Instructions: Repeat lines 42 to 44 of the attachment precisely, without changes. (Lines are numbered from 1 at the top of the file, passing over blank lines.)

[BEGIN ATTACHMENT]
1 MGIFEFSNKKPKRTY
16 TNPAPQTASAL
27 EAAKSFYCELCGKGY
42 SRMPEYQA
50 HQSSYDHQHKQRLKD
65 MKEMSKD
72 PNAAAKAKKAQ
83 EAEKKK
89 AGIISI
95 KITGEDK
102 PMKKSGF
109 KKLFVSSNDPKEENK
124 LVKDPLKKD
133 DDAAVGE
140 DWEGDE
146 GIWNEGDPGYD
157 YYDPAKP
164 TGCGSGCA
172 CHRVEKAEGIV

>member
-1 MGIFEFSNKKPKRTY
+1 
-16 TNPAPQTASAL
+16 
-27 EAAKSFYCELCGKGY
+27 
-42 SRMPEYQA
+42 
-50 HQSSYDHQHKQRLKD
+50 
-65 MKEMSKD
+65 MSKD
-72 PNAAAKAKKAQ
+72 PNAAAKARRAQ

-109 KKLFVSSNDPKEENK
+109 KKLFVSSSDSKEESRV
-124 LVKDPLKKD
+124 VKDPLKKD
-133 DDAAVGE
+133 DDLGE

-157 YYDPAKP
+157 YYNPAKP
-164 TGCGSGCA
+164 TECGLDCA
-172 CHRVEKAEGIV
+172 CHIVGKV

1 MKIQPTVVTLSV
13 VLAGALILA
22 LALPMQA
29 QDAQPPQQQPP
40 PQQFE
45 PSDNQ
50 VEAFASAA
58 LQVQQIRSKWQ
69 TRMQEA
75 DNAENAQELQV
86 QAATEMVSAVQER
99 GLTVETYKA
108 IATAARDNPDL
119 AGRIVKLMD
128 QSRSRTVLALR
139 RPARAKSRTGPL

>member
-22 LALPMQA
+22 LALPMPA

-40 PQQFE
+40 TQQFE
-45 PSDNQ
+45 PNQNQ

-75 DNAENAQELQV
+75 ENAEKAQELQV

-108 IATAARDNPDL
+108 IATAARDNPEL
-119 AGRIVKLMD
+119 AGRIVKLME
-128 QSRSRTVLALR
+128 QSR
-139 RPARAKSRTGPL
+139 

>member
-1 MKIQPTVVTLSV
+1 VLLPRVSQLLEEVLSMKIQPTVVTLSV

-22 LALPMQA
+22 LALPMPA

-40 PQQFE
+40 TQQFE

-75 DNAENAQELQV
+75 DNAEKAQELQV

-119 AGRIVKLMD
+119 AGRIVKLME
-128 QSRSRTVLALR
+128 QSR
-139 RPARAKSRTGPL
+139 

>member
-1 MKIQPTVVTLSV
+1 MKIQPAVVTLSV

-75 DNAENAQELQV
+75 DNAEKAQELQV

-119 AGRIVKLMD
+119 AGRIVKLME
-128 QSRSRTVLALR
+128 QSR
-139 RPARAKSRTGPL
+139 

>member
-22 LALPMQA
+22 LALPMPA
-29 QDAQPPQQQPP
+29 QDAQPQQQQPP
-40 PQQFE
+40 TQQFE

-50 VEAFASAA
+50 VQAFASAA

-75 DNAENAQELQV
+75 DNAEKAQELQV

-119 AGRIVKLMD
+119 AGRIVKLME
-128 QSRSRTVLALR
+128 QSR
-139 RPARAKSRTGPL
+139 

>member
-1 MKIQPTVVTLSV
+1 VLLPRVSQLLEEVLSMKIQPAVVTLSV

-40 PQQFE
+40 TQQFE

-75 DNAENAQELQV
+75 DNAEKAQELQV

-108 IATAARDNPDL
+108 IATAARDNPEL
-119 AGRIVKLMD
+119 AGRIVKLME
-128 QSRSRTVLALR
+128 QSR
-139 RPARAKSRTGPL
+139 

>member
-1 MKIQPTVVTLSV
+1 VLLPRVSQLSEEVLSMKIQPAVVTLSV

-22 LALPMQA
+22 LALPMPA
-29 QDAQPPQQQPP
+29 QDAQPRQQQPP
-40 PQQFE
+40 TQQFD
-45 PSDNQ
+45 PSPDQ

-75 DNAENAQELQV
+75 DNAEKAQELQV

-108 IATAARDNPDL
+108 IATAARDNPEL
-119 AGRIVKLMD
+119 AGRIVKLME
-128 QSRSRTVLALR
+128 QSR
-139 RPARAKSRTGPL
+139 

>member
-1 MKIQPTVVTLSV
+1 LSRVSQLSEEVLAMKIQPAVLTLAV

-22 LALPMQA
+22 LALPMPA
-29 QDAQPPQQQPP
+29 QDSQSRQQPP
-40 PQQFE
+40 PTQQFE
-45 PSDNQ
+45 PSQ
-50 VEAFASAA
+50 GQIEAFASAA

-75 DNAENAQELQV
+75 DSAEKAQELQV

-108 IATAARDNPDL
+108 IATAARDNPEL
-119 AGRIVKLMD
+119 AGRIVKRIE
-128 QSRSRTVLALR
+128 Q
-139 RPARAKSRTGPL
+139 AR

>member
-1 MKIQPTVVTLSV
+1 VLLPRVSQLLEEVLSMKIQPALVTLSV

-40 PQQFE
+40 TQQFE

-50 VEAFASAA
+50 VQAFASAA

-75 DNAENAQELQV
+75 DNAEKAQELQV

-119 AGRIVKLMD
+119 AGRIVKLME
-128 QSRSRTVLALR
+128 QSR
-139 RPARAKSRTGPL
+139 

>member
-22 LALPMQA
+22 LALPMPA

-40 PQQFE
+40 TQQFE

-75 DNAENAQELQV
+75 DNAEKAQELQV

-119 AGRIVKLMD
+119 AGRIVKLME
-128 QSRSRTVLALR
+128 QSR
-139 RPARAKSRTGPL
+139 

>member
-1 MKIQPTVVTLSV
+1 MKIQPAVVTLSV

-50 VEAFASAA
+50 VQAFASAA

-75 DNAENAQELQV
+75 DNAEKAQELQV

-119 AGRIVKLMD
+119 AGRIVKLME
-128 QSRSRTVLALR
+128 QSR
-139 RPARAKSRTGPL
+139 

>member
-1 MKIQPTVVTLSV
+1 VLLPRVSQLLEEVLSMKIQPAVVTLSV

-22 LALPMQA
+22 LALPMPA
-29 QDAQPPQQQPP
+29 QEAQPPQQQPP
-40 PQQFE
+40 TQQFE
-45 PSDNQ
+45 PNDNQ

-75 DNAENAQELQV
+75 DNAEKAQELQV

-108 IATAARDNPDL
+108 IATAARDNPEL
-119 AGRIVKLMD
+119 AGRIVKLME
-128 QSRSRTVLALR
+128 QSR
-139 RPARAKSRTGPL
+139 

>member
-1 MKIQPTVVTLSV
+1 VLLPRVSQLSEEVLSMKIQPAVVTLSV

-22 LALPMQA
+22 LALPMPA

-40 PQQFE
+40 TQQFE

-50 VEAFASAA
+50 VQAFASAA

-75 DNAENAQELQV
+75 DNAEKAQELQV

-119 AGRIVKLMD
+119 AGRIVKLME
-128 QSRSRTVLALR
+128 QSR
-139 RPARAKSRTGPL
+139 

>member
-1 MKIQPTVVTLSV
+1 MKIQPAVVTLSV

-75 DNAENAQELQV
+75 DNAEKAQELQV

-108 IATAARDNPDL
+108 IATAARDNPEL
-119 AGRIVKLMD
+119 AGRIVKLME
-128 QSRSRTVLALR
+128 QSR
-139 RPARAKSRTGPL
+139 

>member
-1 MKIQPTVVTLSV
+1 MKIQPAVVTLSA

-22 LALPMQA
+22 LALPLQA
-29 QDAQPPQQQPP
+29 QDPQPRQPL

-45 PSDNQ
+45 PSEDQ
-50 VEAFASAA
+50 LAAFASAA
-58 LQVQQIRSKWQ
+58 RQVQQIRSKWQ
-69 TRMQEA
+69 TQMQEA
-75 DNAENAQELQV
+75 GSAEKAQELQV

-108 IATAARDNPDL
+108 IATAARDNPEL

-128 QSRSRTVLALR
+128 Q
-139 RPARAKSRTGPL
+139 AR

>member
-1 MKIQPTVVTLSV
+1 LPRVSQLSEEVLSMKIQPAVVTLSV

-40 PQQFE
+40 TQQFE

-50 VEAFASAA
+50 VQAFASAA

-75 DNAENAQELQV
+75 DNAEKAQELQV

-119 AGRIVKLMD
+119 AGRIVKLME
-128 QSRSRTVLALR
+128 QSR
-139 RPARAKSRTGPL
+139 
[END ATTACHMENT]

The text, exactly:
+157 YYNPAKP
-164 TGCGSGCA
+164 TECGLDCA